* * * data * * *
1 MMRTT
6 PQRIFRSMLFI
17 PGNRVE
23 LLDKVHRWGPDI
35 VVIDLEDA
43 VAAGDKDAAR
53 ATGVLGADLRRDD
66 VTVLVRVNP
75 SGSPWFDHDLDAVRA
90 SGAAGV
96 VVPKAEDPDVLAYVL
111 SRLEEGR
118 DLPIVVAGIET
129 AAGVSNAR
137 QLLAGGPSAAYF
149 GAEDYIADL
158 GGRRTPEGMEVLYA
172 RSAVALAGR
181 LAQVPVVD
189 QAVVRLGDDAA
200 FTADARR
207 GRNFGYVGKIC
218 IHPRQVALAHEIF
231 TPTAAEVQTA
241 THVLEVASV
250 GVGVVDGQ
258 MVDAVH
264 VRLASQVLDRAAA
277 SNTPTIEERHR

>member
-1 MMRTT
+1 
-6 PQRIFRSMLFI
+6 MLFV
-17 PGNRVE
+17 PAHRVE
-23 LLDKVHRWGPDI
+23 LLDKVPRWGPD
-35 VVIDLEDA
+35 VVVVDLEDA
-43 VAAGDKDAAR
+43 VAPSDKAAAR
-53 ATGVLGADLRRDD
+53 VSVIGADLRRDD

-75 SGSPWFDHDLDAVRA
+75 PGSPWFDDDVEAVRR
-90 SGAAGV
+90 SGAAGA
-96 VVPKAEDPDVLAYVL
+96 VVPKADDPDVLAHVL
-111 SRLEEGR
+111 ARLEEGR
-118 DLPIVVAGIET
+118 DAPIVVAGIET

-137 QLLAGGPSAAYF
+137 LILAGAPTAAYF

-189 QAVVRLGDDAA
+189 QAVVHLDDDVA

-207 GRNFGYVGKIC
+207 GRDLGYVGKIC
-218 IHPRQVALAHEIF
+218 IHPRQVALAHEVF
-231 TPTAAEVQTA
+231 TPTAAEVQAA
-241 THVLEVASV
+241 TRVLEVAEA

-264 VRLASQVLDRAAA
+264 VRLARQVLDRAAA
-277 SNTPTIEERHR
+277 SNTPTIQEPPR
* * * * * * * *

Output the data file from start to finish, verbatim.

1 MMRTT
6 PQRIFRSMLFI
17 PGNRVE
23 LLDKVHRWGPDI
35 VVIDLEDA
43 VAAGDKDAAR
53 ATGVLGADLRRDD
66 VTVLVRVNP
75 SGSPWFDHDLDAVRA
90 SGAAGV
96 VVPKAEDPDVLAYVL
111 SRLEEGR
118 DLPIVVAGIET
129 AAGVSNAR
137 QLLAGGPSAAYF
149 GAEDYIADL
158 GGRRTPEGMEVLYA
172 RSAVALAGR
181 LAQVPVVD
189 QAVVRLGDDAA
200 FTADARR
207 GRNFGYVGKIC
218 IHPRQVALAHEIF
231 TPTAAEVQTA
241 THVLEVASV
250 GVGVVDGQ
258 MVDAVH
264 VRLASQVLDRAAA
277 SNTPTIEERHR

>member
-1 MMRTT
+1 
-6 PQRIFRSMLFI
+6 MLFV
-17 PGNRVE
+17 PAHRVE
-23 LLDKVHRWGPDI
+23 LLDKVPRWGPD
-35 VVIDLEDA
+35 VVVVDLEDA
-43 VAAGDKDAAR
+43 VAPSDKAAAR
-53 ATGVLGADLRRDD
+53 VSVIGADLRRDD

-75 SGSPWFDHDLDAVRA
+75 PGSPWFDDDVEAVRR
-90 SGAAGV
+90 SGAAGA
-96 VVPKAEDPDVLAYVL
+96 VVPKADDPDVLAHVL
-111 SRLEEGR
+111 ARLEEGR
-118 DLPIVVAGIET
+118 DAPIVVAGIET

-137 QLLAGGPSAAYF
+137 LILAGAPTAAYF

-189 QAVVRLGDDAA
+189 QAVVHLDDDVA

-207 GRNFGYVGKIC
+207 GRDLGYVGKIC
-218 IHPRQVALAHEIF
+218 IHPRQVALAHEVF
-231 TPTAAEVQTA
+231 TPTAAEVQAA
-241 THVLEVASV
+241 TRVLEVAEA

-264 VRLASQVLDRAAA
+264 VRLARQVLDRAAA
-277 SNTPTIEERHR
+277 SNTPTIQEPPR